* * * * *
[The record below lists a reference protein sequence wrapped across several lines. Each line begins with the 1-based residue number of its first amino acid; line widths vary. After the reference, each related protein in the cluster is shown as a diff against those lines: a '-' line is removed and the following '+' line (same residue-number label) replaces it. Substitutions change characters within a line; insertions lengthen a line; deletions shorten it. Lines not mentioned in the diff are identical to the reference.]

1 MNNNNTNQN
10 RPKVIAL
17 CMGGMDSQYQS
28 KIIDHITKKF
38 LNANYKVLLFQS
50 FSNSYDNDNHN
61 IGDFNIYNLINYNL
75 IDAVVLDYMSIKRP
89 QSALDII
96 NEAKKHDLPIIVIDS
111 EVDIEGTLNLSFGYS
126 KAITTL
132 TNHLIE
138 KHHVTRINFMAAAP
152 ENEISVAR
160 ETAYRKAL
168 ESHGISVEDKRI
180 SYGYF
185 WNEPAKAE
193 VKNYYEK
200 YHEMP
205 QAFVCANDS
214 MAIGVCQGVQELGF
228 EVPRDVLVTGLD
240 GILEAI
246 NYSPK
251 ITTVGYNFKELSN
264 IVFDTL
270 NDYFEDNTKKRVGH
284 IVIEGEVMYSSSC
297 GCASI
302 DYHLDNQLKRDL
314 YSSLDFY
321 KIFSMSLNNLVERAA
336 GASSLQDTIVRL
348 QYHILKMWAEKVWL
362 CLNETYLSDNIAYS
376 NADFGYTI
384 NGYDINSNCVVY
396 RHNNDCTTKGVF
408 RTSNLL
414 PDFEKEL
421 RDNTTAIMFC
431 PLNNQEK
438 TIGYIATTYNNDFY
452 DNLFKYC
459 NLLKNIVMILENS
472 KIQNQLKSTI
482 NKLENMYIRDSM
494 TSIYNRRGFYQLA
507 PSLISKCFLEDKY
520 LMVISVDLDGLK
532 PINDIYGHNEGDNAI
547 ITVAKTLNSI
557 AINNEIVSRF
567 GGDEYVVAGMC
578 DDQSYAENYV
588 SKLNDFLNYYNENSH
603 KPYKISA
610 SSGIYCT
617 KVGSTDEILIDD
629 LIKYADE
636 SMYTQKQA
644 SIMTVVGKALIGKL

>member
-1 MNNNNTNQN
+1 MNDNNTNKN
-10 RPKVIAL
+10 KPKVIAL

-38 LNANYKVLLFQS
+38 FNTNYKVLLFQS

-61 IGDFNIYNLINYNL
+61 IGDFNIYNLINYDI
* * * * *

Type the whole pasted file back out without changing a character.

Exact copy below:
[The record below lists a reference protein sequence wrapped across several lines. Each line begins with the 1-based residue number of its first amino acid; line widths vary. After the reference, each related protein in the cluster is shown as a diff against those lines: a '-' line is removed and the following '+' line (same residue-number label) replaces it. Substitutions change characters within a line; insertions lengthen a line; deletions shorten it. Lines not mentioned in the diff are identical to the reference.]

1 MNNNNTNQN
10 RPKVIAL
17 CMGGMDSQYQS
28 KIIDHITKKF
38 LNANYKVLLFQS
50 FSNSYDNDNHN
61 IGDFNIYNLINYNL
75 IDAVVLDYMSIKRP
89 QSALDII
96 NEAKKHDLPIIVIDS
111 EVDIEGTLNLSFGYS
126 KAITTL
132 TNHLIE
138 KHHVTRINFMAAAP
152 ENEISVAR
160 ETAYRKAL
168 ESHGISVEDKRI
180 SYGYF
185 WNEPAKAE
193 VKNYYEK
200 YHEMP
205 QAFVCANDS
214 MAIGVCQGVQELGF
228 EVPRDVLVTGLD
240 GILEAI
246 NYSPK
251 ITTVGYNFKELSN
264 IVFDTL
270 NDYFEDNTKKRVGH
284 IVIEGEVMYSSSC
297 GCASI
302 DYHLDNQLKRDL
314 YSSLDFY
321 KIFSMSLNNLVERAA
336 GASSLQDTIVRL
348 QYHILKMWAEKVWL
362 CLNETYLSDNIAYS
376 NADFGYTI
384 NGYDINSNCVVY
396 RHNNDCTTKGVF
408 RTSNLL
414 PDFEKEL
421 RDNTTAIMFC
431 PLNNQEK
438 TIGYIATTYNNDFY
452 DNLFKYC
459 NLLKNIVMILENS
472 KIQNQLKSTI
482 NKLENMYIRDSM
494 TSIYNRRGFYQLA
507 PSLISKCFLEDKY
520 LMVISVDLDGLK
532 PINDIYGHNEGDNAI
547 ITVAKTLNSI
557 AINNEIVSRF
567 GGDEYVVAGMC
578 DDQSYAENYV
588 SKLNDFLNYYNENSH
603 KPYKISA
610 SSGIYCT
617 KVGSTDEILIDD
629 LIKYADE
636 SMYTQKQA
644 SIMTVVGKALIGKL

>member
-1 MNNNNTNQN
+1 MNDNNTNKN
-10 RPKVIAL
+10 KPKVIAL

-38 LNANYKVLLFQS
+38 FNTNYKVLLFQS

-61 IGDFNIYNLINYNL
+61 IGDFNIYNLINYDI